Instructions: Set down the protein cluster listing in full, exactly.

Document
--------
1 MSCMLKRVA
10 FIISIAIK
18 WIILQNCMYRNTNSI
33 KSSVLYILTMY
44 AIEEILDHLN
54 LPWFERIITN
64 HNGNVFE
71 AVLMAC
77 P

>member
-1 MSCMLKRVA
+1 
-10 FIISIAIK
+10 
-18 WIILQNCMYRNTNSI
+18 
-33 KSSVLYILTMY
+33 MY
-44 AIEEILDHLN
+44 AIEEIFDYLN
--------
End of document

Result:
1 MSCMLKRVA
10 FIISIAIK
18 WIILQNCMYRNTNSI
33 KSSVLYILTMY
44 AIEEILDHLN
54 LPWFERIITN
64 HNGNVFE
71 AVLMAC
77 P

>member
-1 MSCMLKRVA
+1 
-10 FIISIAIK
+10 
-18 WIILQNCMYRNTNSI
+18 
-33 KSSVLYILTMY
+33 MY
-44 AIEEILDHLN
+44 AIEEIFDYLN